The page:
She couldn’t oppose her husband, then seeing that he was determined to do good deeds, Mrs. Yen decided that her husband would go where his wife would follow, to take care of her. So Mr. Xa’s tarpaulin hut has an extra guard on the way.

“From that day until now, I have never seen my grandparents leave the guard post. When there is a filial piety, wedding or unexpected event, they take turns to go, making sure someone is always on duty,” said Quynh, selling drinks on a separate basis. railway 500 m, share.

Having eaten at home and carrying goods for more than 5 years, in 2014, the Traffic Safety Board of Hai Phong City had a subsidy for Mr. Xa, 600,000 VND per month, now increased to 2 million VND. In the same year, the City People’s Procuracy built a house of about 12 square meters for their grandparents to replace the shack, and equipped with a telephone intended to notify the passing train.

Mr. Xa is on duty at the station every day from 5am to 9pm, even though the frequency of passenger trains running the Hanoi – Hai Phong fixed route has decreased from 8 trips to 2 because of the Covid-19 epidemic. “As for the train, I’m still on duty, not to mention more or less. A few months before the epidemic, passenger trains stopped running for a few months. Without the whistle, the train’s interior was also more or less empty,” he confided.

In the past few months, Mr. Xa has received instructions from the City Traffic Safety Committee to remove the barricade, try to stay on guard by standing in the middle of the road, using flags and whistles to signal people. “My legs are paralyzed, I can’t go to the middle of the road, so I bought an electric car to move. The main thing is to ensure the safety of people when a train passes,” he laughed.

Mr. Xa with a collection of certificates of merit and medals of all levels and branches after 13 years as a living barie.  Photo: Quynh Nguyen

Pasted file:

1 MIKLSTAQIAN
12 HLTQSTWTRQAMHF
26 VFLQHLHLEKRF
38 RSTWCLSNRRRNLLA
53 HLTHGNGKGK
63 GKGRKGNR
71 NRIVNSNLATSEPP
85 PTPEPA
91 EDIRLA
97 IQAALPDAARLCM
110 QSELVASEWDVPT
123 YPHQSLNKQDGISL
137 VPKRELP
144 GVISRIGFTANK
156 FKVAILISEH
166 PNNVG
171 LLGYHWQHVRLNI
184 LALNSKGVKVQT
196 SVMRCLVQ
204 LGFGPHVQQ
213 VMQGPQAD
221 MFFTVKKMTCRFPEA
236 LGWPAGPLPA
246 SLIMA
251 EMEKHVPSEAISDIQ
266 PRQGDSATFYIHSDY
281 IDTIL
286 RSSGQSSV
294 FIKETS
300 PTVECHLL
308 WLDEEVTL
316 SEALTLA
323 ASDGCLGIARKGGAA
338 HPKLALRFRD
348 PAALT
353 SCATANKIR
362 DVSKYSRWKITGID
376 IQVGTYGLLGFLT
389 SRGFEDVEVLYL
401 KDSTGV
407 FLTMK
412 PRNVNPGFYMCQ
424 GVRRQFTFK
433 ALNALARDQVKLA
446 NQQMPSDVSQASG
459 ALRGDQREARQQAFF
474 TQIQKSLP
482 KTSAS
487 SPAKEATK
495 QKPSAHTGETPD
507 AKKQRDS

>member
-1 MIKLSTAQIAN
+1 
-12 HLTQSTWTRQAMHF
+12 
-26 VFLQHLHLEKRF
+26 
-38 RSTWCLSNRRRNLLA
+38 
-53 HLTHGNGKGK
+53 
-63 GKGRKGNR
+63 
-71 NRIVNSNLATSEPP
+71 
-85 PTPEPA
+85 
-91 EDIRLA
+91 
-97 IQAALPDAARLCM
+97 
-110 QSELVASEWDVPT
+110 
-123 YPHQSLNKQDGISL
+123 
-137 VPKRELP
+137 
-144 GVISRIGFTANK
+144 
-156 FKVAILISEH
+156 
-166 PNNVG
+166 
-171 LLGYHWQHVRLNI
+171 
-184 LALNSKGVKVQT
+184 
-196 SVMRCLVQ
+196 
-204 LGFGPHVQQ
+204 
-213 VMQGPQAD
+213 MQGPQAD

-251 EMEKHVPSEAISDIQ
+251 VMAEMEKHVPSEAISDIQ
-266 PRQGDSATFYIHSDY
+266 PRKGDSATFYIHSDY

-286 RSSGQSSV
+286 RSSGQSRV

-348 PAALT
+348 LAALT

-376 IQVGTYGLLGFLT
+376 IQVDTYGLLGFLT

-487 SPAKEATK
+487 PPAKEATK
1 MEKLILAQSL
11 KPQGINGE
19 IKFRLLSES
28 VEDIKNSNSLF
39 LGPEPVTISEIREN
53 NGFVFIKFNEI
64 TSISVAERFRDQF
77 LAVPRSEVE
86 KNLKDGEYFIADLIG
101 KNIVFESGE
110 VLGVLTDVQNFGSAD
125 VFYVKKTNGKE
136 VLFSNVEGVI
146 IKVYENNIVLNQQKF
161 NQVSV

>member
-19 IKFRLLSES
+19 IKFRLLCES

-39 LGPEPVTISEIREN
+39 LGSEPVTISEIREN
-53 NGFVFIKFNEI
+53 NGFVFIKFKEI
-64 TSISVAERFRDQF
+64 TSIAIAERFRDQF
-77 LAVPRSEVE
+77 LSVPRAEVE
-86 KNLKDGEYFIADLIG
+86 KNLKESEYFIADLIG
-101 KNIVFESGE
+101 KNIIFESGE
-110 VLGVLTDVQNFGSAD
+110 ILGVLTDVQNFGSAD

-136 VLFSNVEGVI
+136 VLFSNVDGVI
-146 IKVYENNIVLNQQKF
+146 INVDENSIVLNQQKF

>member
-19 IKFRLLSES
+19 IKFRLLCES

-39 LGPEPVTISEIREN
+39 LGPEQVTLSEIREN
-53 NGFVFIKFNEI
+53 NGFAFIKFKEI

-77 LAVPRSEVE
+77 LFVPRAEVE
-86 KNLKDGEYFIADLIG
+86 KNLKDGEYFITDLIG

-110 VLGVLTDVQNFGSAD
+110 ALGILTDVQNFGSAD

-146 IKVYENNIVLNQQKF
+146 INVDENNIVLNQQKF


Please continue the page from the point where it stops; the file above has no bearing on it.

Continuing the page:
Mr. Xa and a collection of certificates of merit and medals of all levels and branches after 13 years as a “living barie”. Photo: Quynh Nguyen

Mr. Tran Van Hai, Chairman of the People’s Committee of Le Thien Commune, said that thanks to Mr. Nguyen Van Xa standing guard at the Km 87+375 section of National Highway 5, the number of tragic accidents has decreased. people. “But in the near future, the locality also considers finding a successor so that Mr. Xa can rest and enjoy his children and grandchildren because of his advanced age”, Mr. Hai added.

Sitting for less than 30 minutes, Mr. Xa received a call from a landline phone. “There’s going to be a train going through again,” he laughed, then quickly used his hands to push people from the guard station onto a three-wheeled electric scooter parked near the door, then steered to the middle of the road to warn.

Seeing his old age, early on the day of guarding the train, many people advised him to take a break, but “living barie” shook his head: “Only when I find a successor will I dare to rest, otherwise I will stay here until my last breath. “.

Some pictures of Mr. Nguyen Van Xa guarding the train on the afternoon of January 27.

Quynh Nguyen